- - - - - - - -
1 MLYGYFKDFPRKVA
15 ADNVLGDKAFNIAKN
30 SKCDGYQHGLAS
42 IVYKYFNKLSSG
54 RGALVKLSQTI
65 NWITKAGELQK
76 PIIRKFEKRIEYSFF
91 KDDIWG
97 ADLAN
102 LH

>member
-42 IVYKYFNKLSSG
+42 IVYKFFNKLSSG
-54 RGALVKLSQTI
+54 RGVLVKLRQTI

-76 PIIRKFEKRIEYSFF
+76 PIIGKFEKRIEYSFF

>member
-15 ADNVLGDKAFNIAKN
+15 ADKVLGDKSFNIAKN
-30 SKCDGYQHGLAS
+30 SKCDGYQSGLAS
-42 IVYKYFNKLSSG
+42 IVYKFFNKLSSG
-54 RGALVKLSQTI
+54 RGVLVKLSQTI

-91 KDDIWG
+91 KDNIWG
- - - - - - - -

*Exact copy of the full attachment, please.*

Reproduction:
1 MLYGYFKDFPRKVA
15 ADNVLGDKAFNIAKN
30 SKCDGYQHGLAS
42 IVYKYFNKLSSG
54 RGALVKLSQTI
65 NWITKAGELQK
76 PIIRKFEKRIEYSFF
91 KDDIWG
97 ADLAN
102 LH

>member
-42 IVYKYFNKLSSG
+42 IVYKFFNKLSSG
-54 RGALVKLSQTI
+54 RGVLVKLRQTI

-76 PIIRKFEKRIEYSFF
+76 PIIGKFEKRIEYSFF

>member
-15 ADNVLGDKAFNIAKN
+15 ADKVLGDKSFNIAKN
-30 SKCDGYQHGLAS
+30 SKCDGYQSGLAS
-42 IVYKYFNKLSSG
+42 IVYKFFNKLSSG
-54 RGALVKLSQTI
+54 RGVLVKLSQTI

-91 KDDIWG
+91 KDNIWG